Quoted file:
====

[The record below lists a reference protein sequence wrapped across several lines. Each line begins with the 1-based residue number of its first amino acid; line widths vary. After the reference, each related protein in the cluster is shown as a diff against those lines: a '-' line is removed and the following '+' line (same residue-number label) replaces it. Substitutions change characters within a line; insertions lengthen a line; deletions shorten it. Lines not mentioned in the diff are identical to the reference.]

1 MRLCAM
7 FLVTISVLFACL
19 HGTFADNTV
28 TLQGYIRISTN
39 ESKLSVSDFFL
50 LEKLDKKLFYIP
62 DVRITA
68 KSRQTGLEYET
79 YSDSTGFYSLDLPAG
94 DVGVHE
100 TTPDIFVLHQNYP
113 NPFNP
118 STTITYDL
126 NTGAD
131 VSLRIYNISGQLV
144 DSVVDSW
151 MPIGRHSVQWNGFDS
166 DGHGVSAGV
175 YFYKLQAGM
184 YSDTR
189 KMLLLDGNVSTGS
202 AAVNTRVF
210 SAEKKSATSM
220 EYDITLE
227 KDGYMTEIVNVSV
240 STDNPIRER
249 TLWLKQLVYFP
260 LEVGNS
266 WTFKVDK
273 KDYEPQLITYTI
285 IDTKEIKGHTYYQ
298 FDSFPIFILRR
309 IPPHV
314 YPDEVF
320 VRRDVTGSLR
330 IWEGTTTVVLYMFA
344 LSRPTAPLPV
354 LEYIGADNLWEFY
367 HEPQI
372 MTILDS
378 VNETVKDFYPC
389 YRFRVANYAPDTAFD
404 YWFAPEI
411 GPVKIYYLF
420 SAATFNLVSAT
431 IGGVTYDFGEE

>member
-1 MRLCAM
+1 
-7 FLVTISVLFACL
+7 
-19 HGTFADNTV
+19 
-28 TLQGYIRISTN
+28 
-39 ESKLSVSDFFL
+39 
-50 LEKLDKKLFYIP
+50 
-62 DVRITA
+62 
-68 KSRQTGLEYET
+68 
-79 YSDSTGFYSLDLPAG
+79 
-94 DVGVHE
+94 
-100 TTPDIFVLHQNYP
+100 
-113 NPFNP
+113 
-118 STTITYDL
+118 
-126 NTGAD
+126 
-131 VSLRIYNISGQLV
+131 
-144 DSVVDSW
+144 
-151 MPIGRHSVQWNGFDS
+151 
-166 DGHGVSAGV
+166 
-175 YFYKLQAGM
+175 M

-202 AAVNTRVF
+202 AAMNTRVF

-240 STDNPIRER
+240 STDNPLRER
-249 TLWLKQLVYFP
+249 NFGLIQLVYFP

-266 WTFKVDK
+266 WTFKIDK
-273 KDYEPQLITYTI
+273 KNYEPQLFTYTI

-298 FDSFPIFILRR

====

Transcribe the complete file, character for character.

[The record below lists a reference protein sequence wrapped across several lines. Each line begins with the 1-based residue number of its first amino acid; line widths vary. After the reference, each related protein in the cluster is shown as a diff against those lines: a '-' line is removed and the following '+' line (same residue-number label) replaces it. Substitutions change characters within a line; insertions lengthen a line; deletions shorten it. Lines not mentioned in the diff are identical to the reference.]

1 MRLCAM
7 FLVTISVLFACL
19 HGTFADNTV
28 TLQGYIRISTN
39 ESKLSVSDFFL
50 LEKLDKKLFYIP
62 DVRITA
68 KSRQTGLEYET
79 YSDSTGFYSLDLPAG
94 DVGVHE
100 TTPDIFVLHQNYP
113 NPFNP
118 STTITYDL
126 NTGAD
131 VSLRIYNISGQLV
144 DSVVDSW
151 MPIGRHSVQWNGFDS
166 DGHGVSAGV
175 YFYKLQAGM
184 YSDTR
189 KMLLLDGNVSTGS
202 AAVNTRVF
210 SAEKKSATSM
220 EYDITLE
227 KDGYMTEIVNVSV
240 STDNPIRER
249 TLWLKQLVYFP
260 LEVGNS
266 WTFKVDK
273 KDYEPQLITYTI
285 IDTKEIKGHTYYQ
298 FDSFPIFILRR
309 IPPHV
314 YPDEVF
320 VRRDVTGSLR
330 IWEGTTTVVLYMFA
344 LSRPTAPLPV
354 LEYIGADNLWEFY
367 HEPQI
372 MTILDS
378 VNETVKDFYPC
389 YRFRVANYAPDTAFD
404 YWFAPEI
411 GPVKIYYLF
420 SAATFNLVSAT
431 IGGVTYDFGEE

>member
-1 MRLCAM
+1 
-7 FLVTISVLFACL
+7 
-19 HGTFADNTV
+19 
-28 TLQGYIRISTN
+28 
-39 ESKLSVSDFFL
+39 
-50 LEKLDKKLFYIP
+50 
-62 DVRITA
+62 
-68 KSRQTGLEYET
+68 
-79 YSDSTGFYSLDLPAG
+79 
-94 DVGVHE
+94 
-100 TTPDIFVLHQNYP
+100 
-113 NPFNP
+113 
-118 STTITYDL
+118 
-126 NTGAD
+126 
-131 VSLRIYNISGQLV
+131 
-144 DSVVDSW
+144 
-151 MPIGRHSVQWNGFDS
+151 
-166 DGHGVSAGV
+166 
-175 YFYKLQAGM
+175 M

-202 AAVNTRVF
+202 AAMNTRVF

-240 STDNPIRER
+240 STDNPLRER
-249 TLWLKQLVYFP
+249 NFGLIQLVYFP

-266 WTFKVDK
+266 WTFKIDK
-273 KDYEPQLITYTI
+273 KNYEPQLFTYTI

-298 FDSFPIFILRR